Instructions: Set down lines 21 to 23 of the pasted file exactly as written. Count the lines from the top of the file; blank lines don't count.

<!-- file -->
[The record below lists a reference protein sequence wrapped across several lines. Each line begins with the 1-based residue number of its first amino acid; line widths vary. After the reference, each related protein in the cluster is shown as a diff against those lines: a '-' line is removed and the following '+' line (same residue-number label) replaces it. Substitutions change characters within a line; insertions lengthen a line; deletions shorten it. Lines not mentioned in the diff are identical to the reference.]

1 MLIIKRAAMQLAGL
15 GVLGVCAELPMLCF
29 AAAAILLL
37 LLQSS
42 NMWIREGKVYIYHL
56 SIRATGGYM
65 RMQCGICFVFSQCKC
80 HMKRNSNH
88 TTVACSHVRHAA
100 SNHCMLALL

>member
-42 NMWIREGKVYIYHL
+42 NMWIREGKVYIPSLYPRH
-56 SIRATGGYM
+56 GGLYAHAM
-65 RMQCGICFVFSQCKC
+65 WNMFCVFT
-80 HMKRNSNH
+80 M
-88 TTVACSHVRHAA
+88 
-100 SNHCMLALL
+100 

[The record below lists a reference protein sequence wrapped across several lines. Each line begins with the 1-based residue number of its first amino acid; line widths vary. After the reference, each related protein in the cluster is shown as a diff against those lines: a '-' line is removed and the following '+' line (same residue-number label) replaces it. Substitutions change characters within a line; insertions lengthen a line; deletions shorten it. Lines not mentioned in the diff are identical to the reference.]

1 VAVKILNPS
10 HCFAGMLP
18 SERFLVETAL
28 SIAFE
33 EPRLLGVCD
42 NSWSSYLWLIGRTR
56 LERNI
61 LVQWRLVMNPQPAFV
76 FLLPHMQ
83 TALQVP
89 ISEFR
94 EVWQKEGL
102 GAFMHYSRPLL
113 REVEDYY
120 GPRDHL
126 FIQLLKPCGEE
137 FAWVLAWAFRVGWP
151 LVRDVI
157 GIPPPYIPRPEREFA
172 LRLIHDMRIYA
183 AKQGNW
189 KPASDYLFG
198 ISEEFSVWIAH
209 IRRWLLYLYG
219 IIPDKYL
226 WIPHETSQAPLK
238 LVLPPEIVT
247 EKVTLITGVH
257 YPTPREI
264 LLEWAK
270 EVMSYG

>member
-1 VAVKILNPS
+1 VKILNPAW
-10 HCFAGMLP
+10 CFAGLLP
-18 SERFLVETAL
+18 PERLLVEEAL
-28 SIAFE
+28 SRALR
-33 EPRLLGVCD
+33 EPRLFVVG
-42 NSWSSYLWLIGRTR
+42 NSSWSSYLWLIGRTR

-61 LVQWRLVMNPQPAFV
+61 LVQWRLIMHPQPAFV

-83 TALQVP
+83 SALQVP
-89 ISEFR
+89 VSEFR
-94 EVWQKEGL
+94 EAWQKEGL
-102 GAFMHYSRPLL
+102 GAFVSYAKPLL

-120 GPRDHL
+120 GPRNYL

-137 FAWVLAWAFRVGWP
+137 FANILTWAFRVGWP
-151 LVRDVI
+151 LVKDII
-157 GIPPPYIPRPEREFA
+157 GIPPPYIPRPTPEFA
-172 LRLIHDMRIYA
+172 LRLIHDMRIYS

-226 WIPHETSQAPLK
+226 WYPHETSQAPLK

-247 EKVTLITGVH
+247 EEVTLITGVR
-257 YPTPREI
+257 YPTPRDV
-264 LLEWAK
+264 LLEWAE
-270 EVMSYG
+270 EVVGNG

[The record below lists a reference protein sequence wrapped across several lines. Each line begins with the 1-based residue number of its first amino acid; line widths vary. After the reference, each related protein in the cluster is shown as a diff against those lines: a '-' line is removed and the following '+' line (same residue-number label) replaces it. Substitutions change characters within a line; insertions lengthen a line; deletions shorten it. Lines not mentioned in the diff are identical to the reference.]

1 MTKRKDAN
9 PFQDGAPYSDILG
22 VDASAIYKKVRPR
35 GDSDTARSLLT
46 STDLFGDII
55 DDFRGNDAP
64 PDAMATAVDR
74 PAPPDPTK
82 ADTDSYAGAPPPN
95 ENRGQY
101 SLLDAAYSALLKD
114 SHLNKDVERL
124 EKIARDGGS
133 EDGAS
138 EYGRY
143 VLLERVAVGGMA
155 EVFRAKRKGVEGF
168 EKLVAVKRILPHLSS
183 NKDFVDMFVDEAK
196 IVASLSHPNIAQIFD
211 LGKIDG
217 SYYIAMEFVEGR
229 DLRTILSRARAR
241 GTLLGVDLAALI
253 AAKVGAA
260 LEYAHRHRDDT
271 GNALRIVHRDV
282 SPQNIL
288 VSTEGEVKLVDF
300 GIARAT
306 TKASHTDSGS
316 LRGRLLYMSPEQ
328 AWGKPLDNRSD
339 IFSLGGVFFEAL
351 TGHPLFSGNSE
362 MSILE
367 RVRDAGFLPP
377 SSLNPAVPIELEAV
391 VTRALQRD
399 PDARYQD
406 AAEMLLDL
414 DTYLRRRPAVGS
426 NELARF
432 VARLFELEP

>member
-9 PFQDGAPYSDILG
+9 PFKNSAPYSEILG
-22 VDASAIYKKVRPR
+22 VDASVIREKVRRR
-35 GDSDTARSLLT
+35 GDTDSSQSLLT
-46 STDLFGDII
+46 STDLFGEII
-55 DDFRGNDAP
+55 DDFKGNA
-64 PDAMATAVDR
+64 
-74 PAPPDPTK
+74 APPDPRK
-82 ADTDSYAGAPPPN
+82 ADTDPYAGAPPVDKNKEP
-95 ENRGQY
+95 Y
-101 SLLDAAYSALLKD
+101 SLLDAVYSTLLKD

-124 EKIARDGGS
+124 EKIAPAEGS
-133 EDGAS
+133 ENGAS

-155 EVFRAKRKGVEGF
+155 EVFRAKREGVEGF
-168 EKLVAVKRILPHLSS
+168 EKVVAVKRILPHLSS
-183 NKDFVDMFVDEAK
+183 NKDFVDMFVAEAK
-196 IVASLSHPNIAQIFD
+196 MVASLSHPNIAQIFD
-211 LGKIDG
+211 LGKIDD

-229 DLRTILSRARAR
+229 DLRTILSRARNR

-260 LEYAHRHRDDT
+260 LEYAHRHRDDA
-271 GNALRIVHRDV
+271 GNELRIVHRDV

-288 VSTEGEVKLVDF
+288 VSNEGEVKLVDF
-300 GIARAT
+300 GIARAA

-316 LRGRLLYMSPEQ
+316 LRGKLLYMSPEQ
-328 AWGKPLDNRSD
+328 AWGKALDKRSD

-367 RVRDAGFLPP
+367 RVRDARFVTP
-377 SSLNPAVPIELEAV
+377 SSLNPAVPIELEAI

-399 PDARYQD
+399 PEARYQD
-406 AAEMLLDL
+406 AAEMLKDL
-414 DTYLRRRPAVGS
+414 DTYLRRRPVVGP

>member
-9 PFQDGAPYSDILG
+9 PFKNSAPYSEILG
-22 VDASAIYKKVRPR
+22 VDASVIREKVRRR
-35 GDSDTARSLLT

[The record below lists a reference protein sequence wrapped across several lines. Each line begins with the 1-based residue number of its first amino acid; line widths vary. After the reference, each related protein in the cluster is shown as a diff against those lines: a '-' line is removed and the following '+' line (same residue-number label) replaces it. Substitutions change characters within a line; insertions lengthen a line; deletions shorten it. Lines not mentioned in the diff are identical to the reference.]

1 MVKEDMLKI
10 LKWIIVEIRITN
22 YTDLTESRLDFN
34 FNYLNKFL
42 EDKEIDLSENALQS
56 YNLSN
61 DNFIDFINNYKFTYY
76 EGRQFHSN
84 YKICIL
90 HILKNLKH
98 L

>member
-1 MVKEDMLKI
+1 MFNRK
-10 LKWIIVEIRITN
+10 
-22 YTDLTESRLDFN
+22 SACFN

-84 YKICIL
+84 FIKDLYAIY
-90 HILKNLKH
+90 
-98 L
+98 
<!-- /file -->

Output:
-88 TTVACSHVRHAA
+88 
-100 SNHCMLALL